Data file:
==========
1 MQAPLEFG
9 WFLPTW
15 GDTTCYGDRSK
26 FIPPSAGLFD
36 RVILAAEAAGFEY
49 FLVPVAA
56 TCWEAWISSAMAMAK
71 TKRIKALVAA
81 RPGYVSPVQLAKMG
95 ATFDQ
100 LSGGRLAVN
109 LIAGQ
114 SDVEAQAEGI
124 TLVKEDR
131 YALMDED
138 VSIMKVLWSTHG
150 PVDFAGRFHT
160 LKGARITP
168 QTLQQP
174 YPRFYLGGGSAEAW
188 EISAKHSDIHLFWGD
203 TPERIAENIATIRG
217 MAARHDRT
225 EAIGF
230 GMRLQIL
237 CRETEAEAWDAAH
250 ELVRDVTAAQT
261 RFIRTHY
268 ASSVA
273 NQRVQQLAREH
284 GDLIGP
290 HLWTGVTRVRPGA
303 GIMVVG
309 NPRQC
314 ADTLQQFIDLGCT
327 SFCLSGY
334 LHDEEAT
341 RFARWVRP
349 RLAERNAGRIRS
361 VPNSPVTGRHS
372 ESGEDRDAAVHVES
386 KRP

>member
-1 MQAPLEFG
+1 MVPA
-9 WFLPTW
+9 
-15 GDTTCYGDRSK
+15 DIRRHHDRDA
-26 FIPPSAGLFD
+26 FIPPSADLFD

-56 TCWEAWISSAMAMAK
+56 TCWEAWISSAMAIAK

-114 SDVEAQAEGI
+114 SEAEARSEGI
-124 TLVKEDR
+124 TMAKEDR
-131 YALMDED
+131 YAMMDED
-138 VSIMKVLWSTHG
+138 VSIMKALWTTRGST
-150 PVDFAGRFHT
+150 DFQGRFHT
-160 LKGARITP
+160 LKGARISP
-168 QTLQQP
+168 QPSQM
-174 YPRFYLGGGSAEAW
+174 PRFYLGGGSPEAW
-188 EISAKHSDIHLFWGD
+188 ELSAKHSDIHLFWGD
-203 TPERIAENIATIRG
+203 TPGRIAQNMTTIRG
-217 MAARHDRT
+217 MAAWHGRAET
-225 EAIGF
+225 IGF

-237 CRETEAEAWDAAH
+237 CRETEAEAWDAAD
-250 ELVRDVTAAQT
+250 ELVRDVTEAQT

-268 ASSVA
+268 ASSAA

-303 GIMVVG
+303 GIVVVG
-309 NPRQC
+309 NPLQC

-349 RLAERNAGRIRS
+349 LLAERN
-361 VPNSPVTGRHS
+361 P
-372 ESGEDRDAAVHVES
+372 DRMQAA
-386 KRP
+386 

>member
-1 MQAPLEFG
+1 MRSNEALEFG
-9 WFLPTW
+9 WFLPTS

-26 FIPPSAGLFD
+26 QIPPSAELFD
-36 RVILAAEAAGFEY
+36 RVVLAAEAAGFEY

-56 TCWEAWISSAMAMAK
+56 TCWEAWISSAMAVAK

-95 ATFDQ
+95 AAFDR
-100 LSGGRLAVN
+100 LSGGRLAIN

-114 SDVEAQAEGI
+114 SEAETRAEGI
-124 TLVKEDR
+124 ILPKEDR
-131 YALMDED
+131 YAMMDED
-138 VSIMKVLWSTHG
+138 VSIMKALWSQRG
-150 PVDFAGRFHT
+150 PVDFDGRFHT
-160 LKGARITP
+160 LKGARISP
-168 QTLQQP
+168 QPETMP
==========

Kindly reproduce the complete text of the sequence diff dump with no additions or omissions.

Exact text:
1 MQAPLEFG
9 WFLPTW
15 GDTTCYGDRSK
26 FIPPSAGLFD
36 RVILAAEAAGFEY
49 FLVPVAA
56 TCWEAWISSAMAMAK
71 TKRIKALVAA
81 RPGYVSPVQLAKMG
95 ATFDQ
100 LSGGRLAVN
109 LIAGQ
114 SDVEAQAEGI
124 TLVKEDR
131 YALMDED
138 VSIMKVLWSTHG
150 PVDFAGRFHT
160 LKGARITP
168 QTLQQP
174 YPRFYLGGGSAEAW
188 EISAKHSDIHLFWGD
203 TPERIAENIATIRG
217 MAARHDRT
225 EAIGF
230 GMRLQIL
237 CRETEAEAWDAAH
250 ELVRDVTAAQT
261 RFIRTHY
268 ASSVA
273 NQRVQQLAREH
284 GDLIGP
290 HLWTGVTRVRPGA
303 GIMVVG
309 NPRQC
314 ADTLQQFIDLGCT
327 SFCLSGY
334 LHDEEAT
341 RFARWVRP
349 RLAERNAGRIRS
361 VPNSPVTGRHS
372 ESGEDRDAAVHVES
386 KRP

>member
-1 MQAPLEFG
+1 MVPA
-9 WFLPTW
+9 
-15 GDTTCYGDRSK
+15 DIRRHHDRDA
-26 FIPPSAGLFD
+26 FIPPSADLFD

-56 TCWEAWISSAMAMAK
+56 TCWEAWISSAMAIAK

-114 SDVEAQAEGI
+114 SEAEARSEGI
-124 TLVKEDR
+124 TMAKEDR
-131 YALMDED
+131 YAMMDED
-138 VSIMKVLWSTHG
+138 VSIMKALWTTRGST
-150 PVDFAGRFHT
+150 DFQGRFHT
-160 LKGARITP
+160 LKGARISP
-168 QTLQQP
+168 QPSQM
-174 YPRFYLGGGSAEAW
+174 PRFYLGGGSPEAW
-188 EISAKHSDIHLFWGD
+188 ELSAKHSDIHLFWGD
-203 TPERIAENIATIRG
+203 TPGRIAQNMTTIRG
-217 MAARHDRT
+217 MAAWHGRAET
-225 EAIGF
+225 IGF

-237 CRETEAEAWDAAH
+237 CRETEAEAWDAAD
-250 ELVRDVTAAQT
+250 ELVRDVTEAQT

-268 ASSVA
+268 ASSAA

-303 GIMVVG
+303 GIVVVG
-309 NPRQC
+309 NPLQC

-349 RLAERNAGRIRS
+349 LLAERN
-361 VPNSPVTGRHS
+361 P
-372 ESGEDRDAAVHVES
+372 DRMQAA
-386 KRP
+386 

>member
-1 MQAPLEFG
+1 MRSNEALEFG
-9 WFLPTW
+9 WFLPTS

-26 FIPPSAGLFD
+26 QIPPSAELFD
-36 RVILAAEAAGFEY
+36 RVVLAAEAAGFEY

-56 TCWEAWISSAMAMAK
+56 TCWEAWISSAMAVAK

-95 ATFDQ
+95 AAFDR
-100 LSGGRLAVN
+100 LSGGRLAIN

-114 SDVEAQAEGI
+114 SEAETRAEGI
-124 TLVKEDR
+124 ILPKEDR
-131 YALMDED
+131 YAMMDED
-138 VSIMKVLWSTHG
+138 VSIMKALWSQRG
-150 PVDFAGRFHT
+150 PVDFDGRFHT
-160 LKGARITP
+160 LKGARISP
-168 QTLQQP
+168 QPETMP